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Monica Oxenreiter is a seventeen year old high school student living at home in Pittsburgh, PA.

How old were you when you were diagnosed with diabetes and how long have you lived with diabetes?

I was thirteen months old when I was diagnosed with type one diabetes. I am seventeen years old, so I have had it for sixteen years.

You are the founder of Zip The Cure, what was the initial inspiration about starting this organization and how has being a diabetes advocate influenced the way you feel about living with a chronic illness?

My brother and I were both Pennsylvania delegates to the Children’s Congress in 2005. While we were there, we met many people our age, from across the  country, who were dedicated to finding a cure. We wanted to find a similar way to involve people from every state in the search for the cure. Zip the Cure is a national program that provides a fundraising opportunity accessible anywhere in the United States, on a local level. This is a way for everyone to contribute at their own level toward a much larger goal. Diabetes affects people in every zip code across the country; this is a way for people to work together to try to make a difference. We received approval from JDRF as a third-party fundraiser and set up a website (www.zipthecure.com). It has allowed me to connect with people across the country who are trying to find a cure for diabetes. In addition, it has given me a way to contribute towards a cure, which is one of the most important causes for me.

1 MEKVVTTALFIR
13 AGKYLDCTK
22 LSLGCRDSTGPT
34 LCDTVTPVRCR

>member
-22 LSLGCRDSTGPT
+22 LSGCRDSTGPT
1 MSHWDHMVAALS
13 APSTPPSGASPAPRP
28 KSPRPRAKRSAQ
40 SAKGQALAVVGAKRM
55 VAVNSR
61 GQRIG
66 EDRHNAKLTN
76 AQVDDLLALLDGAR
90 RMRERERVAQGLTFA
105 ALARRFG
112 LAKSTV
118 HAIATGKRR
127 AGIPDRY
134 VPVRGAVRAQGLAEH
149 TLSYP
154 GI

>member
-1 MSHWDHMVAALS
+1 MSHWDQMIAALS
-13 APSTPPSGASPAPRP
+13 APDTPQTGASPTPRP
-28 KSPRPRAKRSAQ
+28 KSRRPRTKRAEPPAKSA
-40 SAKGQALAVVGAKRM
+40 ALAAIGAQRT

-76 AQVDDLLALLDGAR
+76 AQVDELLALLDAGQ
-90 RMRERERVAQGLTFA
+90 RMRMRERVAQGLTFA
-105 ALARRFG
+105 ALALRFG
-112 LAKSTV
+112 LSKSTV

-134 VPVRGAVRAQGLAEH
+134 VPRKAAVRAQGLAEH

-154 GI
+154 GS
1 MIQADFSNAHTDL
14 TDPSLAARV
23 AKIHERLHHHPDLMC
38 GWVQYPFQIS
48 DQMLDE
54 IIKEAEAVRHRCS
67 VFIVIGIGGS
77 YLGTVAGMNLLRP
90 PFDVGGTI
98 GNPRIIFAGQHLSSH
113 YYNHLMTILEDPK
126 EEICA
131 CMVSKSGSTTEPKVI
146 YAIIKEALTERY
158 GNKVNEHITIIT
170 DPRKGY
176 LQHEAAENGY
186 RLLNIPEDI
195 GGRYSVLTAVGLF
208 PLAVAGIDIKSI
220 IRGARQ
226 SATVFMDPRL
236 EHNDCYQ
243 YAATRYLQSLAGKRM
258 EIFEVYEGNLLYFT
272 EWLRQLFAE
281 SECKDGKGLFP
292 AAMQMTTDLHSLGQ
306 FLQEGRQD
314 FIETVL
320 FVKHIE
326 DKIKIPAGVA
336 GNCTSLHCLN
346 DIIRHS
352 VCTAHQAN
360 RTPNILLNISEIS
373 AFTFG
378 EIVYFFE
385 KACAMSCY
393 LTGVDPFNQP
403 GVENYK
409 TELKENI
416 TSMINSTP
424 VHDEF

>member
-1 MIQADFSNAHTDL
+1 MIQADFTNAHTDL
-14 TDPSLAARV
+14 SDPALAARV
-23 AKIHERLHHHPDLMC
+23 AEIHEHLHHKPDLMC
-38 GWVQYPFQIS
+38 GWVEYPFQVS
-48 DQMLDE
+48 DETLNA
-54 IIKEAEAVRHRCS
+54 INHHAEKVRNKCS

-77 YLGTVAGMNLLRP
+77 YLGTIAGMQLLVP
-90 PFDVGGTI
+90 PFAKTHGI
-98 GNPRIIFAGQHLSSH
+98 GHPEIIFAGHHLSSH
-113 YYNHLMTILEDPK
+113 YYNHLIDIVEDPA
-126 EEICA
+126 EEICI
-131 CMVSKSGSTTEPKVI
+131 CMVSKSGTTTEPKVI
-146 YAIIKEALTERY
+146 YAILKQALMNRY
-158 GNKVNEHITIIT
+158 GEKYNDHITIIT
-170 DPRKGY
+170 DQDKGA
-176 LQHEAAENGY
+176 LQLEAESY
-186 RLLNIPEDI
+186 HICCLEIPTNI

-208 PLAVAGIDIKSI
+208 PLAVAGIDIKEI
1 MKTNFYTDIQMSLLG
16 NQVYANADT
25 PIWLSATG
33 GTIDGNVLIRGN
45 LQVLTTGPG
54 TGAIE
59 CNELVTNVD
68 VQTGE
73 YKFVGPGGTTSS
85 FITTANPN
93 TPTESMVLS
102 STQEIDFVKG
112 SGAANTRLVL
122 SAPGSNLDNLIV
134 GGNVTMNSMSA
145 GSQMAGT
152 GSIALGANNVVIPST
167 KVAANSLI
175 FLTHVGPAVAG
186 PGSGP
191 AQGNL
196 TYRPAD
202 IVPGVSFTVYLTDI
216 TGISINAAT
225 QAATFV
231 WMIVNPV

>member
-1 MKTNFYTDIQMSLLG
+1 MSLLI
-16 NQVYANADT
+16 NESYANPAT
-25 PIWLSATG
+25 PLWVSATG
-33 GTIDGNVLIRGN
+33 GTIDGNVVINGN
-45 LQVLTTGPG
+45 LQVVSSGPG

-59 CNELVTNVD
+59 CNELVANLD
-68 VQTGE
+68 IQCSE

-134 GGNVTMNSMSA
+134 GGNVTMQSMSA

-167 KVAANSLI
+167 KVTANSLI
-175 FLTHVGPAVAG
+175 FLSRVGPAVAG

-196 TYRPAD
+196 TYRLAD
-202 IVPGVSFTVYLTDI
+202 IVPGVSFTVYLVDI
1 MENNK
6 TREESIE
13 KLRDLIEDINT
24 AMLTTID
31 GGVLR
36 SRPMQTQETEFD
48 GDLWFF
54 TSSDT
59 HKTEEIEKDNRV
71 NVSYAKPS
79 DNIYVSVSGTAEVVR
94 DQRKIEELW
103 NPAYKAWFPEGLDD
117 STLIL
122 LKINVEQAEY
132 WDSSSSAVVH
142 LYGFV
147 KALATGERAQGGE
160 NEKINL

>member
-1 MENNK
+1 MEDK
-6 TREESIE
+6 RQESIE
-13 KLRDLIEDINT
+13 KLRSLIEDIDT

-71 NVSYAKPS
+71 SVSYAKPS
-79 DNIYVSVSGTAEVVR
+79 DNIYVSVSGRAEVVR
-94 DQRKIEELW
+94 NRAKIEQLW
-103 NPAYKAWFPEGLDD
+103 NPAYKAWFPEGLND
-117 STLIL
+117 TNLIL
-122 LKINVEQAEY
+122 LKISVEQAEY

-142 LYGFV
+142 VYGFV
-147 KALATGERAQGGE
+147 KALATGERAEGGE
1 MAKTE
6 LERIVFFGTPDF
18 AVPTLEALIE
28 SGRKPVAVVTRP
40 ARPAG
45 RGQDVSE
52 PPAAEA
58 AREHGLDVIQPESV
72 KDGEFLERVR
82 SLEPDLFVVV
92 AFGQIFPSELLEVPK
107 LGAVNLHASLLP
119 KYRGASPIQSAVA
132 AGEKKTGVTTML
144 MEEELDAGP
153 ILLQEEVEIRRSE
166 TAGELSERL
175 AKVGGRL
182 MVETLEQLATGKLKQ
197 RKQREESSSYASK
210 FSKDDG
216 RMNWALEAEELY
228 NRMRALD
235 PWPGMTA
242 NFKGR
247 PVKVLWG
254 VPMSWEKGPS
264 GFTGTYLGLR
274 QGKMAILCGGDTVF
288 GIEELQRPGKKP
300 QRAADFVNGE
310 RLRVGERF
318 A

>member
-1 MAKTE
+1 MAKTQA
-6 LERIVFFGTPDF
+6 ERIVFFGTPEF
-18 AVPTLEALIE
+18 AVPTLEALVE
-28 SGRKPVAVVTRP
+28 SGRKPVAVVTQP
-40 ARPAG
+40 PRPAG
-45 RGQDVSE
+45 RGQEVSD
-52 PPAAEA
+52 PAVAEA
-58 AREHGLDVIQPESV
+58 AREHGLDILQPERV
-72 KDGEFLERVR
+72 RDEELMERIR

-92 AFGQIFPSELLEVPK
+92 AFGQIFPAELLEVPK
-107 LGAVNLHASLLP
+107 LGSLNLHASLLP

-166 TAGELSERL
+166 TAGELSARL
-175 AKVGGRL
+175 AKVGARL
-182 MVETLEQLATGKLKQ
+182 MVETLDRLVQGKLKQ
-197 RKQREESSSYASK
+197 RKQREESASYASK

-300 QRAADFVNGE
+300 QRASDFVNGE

What is the biggest challenge to living with diabetes as a woman? What, if any, has been positive about living with diabetes?

The biggest challenge of living with diabetes is the threat of complications in the future. For the most part I try to stay optimistic. My diagnosis could be viewed as a tragedy for a thirteen-month-old, but instead it has allowed me to come into contact with extremely generous people, as well as very supportive mentors, collaborators, and volunteers.

What has been the greatest piece of advice you’ve received about living with diabetes?

Rather than advice, the best influence on having type one diabetes that I have received is to maintain a positive attitude to try and keep myself as healthy as possible until a cure is found.